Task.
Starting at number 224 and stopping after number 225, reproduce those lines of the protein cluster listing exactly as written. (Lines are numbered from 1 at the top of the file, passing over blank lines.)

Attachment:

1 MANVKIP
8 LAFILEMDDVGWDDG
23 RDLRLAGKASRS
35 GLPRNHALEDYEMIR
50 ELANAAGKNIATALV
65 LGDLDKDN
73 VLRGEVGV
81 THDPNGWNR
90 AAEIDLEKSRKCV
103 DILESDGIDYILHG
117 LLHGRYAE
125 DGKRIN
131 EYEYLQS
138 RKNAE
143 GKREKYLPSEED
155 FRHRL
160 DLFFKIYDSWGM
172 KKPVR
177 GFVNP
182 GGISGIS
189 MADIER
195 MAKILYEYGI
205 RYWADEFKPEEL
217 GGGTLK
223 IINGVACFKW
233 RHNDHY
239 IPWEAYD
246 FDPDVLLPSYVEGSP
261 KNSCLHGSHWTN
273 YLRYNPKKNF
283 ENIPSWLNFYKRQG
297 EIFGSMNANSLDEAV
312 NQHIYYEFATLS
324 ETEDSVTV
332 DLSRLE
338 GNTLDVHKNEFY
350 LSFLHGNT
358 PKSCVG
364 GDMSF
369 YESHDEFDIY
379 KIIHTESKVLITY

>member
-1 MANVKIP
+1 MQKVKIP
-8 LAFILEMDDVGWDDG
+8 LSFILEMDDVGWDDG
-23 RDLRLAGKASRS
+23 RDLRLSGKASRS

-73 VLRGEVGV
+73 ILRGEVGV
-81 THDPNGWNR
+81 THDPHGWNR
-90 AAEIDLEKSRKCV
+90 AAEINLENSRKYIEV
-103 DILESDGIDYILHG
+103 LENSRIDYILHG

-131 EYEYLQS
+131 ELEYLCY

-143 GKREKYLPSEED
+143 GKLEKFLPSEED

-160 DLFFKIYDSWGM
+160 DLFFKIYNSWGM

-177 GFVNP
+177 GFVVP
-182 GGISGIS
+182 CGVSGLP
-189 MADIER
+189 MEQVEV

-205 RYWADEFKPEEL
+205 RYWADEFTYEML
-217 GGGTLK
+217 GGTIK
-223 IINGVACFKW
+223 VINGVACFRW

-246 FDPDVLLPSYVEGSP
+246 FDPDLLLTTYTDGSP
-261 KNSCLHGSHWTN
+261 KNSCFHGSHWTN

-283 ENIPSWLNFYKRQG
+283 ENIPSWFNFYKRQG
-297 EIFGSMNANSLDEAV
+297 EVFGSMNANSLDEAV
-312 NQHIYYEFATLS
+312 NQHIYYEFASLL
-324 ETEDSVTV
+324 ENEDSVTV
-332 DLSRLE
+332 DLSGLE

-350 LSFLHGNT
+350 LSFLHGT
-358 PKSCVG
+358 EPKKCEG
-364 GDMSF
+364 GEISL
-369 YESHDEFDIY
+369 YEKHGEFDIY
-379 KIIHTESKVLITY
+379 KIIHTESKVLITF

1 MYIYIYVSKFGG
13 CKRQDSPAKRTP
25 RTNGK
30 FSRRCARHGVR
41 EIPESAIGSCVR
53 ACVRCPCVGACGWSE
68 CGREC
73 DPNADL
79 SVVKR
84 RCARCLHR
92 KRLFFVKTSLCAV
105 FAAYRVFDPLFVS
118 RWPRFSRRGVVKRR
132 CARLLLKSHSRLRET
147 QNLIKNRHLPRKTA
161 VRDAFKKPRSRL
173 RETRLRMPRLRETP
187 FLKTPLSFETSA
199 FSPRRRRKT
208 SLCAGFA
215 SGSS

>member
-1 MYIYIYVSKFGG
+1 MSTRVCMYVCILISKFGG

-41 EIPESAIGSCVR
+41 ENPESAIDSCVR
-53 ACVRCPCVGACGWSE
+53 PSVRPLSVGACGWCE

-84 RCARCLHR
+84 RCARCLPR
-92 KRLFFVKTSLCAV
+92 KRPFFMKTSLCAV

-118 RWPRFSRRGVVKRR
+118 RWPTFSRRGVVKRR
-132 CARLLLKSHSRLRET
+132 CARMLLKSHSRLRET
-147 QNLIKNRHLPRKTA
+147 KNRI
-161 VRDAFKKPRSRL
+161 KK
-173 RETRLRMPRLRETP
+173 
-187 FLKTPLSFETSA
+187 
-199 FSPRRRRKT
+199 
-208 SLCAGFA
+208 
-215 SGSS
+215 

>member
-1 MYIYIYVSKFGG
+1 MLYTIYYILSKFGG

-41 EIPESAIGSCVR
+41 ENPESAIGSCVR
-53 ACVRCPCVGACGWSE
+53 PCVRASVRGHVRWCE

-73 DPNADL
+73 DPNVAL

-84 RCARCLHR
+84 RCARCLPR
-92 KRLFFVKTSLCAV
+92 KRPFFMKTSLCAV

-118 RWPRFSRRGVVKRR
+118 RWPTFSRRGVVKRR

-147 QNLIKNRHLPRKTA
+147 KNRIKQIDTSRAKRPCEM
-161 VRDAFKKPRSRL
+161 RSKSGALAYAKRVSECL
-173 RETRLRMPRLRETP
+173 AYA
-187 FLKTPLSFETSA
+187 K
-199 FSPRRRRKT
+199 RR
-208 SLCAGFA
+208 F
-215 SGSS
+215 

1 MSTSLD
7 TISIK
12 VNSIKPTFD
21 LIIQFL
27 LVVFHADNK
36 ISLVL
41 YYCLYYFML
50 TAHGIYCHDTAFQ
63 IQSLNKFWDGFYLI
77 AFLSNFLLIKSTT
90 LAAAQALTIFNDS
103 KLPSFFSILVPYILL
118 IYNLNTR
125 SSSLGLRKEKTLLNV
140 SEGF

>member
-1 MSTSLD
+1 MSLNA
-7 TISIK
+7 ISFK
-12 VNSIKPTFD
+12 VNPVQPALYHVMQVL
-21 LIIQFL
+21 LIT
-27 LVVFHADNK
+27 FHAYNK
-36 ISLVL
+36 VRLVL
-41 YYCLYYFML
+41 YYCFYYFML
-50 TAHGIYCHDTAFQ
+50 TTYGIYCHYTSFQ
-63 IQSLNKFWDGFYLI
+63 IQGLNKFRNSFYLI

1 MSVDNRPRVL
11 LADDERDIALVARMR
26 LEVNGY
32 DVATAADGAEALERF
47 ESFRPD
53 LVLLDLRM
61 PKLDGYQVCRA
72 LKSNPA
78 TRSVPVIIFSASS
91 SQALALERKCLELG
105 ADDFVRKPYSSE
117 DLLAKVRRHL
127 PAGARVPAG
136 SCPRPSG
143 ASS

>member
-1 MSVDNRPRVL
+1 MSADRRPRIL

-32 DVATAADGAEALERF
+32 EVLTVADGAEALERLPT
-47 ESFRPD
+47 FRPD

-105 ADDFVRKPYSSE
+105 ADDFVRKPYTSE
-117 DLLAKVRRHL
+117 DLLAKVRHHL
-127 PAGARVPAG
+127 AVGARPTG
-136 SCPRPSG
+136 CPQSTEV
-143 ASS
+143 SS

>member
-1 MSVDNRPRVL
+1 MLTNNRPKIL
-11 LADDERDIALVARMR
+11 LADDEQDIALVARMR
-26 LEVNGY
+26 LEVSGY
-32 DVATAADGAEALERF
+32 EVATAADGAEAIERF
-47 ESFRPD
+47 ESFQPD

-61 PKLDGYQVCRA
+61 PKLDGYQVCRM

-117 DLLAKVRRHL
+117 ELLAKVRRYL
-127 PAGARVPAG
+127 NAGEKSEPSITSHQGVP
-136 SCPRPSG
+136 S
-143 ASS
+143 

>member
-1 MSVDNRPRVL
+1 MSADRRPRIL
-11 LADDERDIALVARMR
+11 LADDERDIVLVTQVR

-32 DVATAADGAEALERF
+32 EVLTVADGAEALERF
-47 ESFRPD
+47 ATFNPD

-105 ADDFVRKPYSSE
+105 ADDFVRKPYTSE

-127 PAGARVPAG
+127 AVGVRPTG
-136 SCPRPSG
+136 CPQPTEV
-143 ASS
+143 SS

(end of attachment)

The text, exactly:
127 PAGARVPAG
136 SCPRPSG